The new first home loan deposit scheme (FHLDS) aims to give first home buyers a leg up in the property market by reducing the deposit amount required to purchase a property.
First homebuyers were previously slugged with lenders mortgage insurance (LMI) if they did not come up with at least 20% deposit.
The First home loan deposit scheme works by providing a guarantee to first home buyers to purchase a property with as little as 5% deposit opposed to the onerous 20% required by most lenders. On a $500,000.00 property, that’s a whopping $75,000.00 difference!
Places are limited! The Australian Government has reported nearly 3,000 potential first homebuyers have registered with the banks since the 1st of January for the scheme. The remaining 7,000 places will open from the 1st February 2020. It is important that you have your finances in order, have spoken to a financier (i.e bank) and have started looking at potential properties.
Can you apply?
If you are a first time homebuyer then you are most likely eligible for the scheme. The Australian Government website has a handy eligibility tool to see if buyers qualify for the scheme. In a nutshell, you will need to be a first home buyer and:
· Pass the income test;
· A prior property ownership test;
· A deposit requirement; and
· Pass the owner occupier requirement.
Before you sign a contract of make an offer on a property, make sure you get legal advice to protect your interests. At McLaughlin & Associates Lawyers we have a team dedicated to residential conveyancing. We can assist you with pre-purchase contract conditions and also make sure the contract you sign protects your interests. See our page on Conveyancing for more info and guides for buyers and sellers.
Written by Dominic Doan, Commercial and Property Solicitor
For further information or to book in a consultation please contact us at email@example.com or phone us on 07 3808 7777.
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Read some of our other residential conveyancing articles:
All Australian traders, whether online or running a bricks and mortar operation, must comply with Australian trading laws and this includes consumer guarantees. This includes laws on consumer guarantees. Since 1 January 2011, businesses must provide consumers with guarantees for most consumer goods and services they sell.
Each circumstance is unique, and we are here to listen to your story and find a solution or answer, contact us.
Consumers have the right to ask for a repair, replacement or refund if the goods sold are:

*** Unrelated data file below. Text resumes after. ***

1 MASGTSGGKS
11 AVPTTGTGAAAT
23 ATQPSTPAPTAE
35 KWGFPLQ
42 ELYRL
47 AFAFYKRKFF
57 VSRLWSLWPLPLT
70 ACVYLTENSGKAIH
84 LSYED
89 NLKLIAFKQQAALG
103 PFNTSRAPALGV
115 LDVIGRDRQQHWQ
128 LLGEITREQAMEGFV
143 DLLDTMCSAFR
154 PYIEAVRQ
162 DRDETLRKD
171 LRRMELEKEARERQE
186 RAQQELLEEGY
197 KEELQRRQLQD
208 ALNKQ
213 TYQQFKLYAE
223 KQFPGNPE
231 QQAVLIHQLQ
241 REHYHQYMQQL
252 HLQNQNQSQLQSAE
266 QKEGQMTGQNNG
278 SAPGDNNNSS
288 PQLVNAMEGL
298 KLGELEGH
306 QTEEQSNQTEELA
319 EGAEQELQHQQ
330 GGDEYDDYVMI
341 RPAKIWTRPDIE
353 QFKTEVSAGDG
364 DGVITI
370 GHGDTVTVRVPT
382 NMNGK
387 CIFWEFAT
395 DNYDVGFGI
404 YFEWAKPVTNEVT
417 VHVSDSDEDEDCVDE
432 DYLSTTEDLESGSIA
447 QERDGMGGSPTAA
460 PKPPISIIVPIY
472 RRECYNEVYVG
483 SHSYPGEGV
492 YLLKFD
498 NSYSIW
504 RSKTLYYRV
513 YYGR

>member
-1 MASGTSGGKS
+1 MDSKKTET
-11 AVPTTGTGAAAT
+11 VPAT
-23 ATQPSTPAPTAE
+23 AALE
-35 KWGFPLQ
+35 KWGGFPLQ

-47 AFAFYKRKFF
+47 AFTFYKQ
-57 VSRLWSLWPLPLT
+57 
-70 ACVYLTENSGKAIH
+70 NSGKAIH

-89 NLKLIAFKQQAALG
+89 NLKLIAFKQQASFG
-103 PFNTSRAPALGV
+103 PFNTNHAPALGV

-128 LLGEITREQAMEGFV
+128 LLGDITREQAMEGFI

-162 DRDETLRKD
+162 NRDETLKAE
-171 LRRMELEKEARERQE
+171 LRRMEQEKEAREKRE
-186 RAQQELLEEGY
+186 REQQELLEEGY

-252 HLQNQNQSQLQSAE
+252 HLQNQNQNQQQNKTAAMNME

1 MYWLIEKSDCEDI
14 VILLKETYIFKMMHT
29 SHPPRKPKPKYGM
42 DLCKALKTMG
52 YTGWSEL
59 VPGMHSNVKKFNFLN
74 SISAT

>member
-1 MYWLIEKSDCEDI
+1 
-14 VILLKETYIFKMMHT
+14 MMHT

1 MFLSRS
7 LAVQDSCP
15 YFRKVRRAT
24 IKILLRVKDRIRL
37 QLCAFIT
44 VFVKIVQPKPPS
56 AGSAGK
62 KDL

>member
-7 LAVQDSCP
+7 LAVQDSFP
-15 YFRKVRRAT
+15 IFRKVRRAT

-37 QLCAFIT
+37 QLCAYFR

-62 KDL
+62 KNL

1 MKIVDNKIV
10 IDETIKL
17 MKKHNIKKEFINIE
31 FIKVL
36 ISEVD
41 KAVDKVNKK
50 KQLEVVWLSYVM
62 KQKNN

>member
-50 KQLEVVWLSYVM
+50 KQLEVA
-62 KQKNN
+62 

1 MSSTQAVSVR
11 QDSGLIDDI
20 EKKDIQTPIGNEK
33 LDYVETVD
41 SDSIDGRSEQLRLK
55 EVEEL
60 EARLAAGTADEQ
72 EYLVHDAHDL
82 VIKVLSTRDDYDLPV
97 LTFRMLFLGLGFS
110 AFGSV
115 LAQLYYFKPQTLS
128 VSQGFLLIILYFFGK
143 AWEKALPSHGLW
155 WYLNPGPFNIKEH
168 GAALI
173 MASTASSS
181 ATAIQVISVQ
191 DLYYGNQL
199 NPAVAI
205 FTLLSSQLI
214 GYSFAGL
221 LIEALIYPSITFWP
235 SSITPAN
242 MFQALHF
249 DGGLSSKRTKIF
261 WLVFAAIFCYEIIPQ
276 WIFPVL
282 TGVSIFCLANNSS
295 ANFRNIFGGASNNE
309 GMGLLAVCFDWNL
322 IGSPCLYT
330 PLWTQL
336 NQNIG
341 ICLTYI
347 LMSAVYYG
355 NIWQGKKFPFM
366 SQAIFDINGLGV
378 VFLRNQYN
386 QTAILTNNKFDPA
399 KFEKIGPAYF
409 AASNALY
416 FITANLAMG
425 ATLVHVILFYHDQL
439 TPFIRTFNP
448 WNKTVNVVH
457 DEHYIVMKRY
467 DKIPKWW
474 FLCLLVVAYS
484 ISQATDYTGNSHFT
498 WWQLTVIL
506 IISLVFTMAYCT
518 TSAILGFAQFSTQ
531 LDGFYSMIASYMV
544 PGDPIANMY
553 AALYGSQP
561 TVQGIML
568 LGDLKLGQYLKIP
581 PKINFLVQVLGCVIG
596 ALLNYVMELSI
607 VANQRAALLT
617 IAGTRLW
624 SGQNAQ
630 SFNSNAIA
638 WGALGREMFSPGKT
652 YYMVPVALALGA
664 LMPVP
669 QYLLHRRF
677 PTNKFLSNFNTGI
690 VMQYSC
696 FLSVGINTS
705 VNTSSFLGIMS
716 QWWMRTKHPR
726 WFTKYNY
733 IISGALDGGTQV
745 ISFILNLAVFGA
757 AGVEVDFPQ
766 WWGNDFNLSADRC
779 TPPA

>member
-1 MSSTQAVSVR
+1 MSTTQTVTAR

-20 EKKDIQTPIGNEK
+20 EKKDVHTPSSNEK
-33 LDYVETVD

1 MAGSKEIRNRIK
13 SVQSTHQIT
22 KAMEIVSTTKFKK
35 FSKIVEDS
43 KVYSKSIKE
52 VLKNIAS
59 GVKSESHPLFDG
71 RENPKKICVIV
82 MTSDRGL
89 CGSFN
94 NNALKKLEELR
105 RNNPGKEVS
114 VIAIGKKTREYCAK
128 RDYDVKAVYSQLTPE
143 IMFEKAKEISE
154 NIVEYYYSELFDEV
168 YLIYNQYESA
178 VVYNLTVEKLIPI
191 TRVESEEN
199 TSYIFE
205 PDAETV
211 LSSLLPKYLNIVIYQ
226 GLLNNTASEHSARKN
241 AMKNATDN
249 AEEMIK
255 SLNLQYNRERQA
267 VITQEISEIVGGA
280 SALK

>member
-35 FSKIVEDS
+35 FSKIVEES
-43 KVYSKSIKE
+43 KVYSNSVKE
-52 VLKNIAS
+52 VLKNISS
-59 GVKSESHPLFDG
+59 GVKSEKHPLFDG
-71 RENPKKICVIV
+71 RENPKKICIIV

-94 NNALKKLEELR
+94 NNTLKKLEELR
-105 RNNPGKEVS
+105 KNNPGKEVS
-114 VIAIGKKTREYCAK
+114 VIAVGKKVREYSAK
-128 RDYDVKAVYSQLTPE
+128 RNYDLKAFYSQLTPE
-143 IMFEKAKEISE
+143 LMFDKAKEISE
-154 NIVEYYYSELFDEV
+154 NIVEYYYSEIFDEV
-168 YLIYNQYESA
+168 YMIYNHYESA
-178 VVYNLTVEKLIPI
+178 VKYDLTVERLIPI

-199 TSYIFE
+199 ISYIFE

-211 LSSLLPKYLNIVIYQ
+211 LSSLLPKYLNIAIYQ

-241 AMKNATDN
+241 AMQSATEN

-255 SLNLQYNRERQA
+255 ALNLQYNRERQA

• look unacceptable, and
• do not do what they are supposed to do.
In each case this is according to what someone would normally expect for the type and cost of the particular goods.
Consumers also have this right if the goods sold do not:
• fit the purpose discussed with the shop owner
• match the description provided
• match the sample or demonstration model provided
• have the extra qualities or performance that were promised before the sale.
Consumers have the right to ask for a repair, replacement or refund if the services you sold:
• were not delivered completely or with adequate care and skill
• did not fit the purpose or give the results that had been agreed to
• were not delivered within a reasonable time.
These rights arise from the consumer guarantees under the Australian Consumer Law that provide consumers with a right to seek remedies where there are problems with goods or services. Other laws apply for products and services you bought before 1 January 2011.
What types of businesses must offer consumer guarantees?
Consumer guarantees apply automatically to most products and services supplied by businesses in retail, service, online and hire situations.
- It is illegal for businesses to tell customers or show signs stating that they do not under any circumstances give refunds.
- Must businesses automatically give a repair, replacement or refund? No. This will depend on the consumer showing proof of purchase and whether or not there is a major problem with the product or service.
- Proof of purchase can include a receipt, bank statement, a completed warranty card or a lay-by statement.
Fully defined statutory guarantees apply to all products and services sold in Australia. While there are nine specific rights regarding goods and three regarding service, the essential rules with relation to guarantees are as follows:
- Goods must be of acceptable quality (taking account of their price and nature) and fit for the purpose they were designed for.
- Goods must match any description made of them and any sample shown. If you’re buying a product for a particular purpose, make sure you discuss this explicitly with the salesperson. If in doubt, get it in writing.
- Spare parts and servicing must be available for products for a “reasonable time” after sale.
- Services must be carried out with due care and skill, and achieve any result specified… If a plumber promises to fix a leak and the leak continues, the onus is on the plumber to repair it.